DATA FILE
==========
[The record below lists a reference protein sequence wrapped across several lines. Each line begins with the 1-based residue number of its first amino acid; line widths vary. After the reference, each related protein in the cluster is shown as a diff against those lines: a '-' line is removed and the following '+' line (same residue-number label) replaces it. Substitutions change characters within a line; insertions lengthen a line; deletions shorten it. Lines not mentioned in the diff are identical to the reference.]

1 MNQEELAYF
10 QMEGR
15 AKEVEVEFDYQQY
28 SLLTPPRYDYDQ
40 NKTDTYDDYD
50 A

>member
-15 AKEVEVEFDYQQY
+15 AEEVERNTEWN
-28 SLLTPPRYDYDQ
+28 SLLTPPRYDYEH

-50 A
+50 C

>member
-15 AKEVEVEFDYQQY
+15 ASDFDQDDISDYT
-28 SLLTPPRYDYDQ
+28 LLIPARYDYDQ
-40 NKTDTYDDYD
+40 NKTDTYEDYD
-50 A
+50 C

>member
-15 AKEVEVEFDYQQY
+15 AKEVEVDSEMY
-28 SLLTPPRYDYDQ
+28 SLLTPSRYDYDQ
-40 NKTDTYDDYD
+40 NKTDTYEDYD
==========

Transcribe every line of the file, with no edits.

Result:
[The record below lists a reference protein sequence wrapped across several lines. Each line begins with the 1-based residue number of its first amino acid; line widths vary. After the reference, each related protein in the cluster is shown as a diff against those lines: a '-' line is removed and the following '+' line (same residue-number label) replaces it. Substitutions change characters within a line; insertions lengthen a line; deletions shorten it. Lines not mentioned in the diff are identical to the reference.]

1 MNQEELAYF
10 QMEGR
15 AKEVEVEFDYQQY
28 SLLTPPRYDYDQ
40 NKTDTYDDYD
50 A

>member
-15 AKEVEVEFDYQQY
+15 AEEVERNTEWN
-28 SLLTPPRYDYDQ
+28 SLLTPPRYDYEH

-50 A
+50 C

>member
-15 AKEVEVEFDYQQY
+15 ASDFDQDDISDYT
-28 SLLTPPRYDYDQ
+28 LLIPARYDYDQ
-40 NKTDTYDDYD
+40 NKTDTYEDYD
-50 A
+50 C

>member
-15 AKEVEVEFDYQQY
+15 AKEVEVDSEMY
-28 SLLTPPRYDYDQ
+28 SLLTPSRYDYDQ
-40 NKTDTYDDYD
+40 NKTDTYEDYD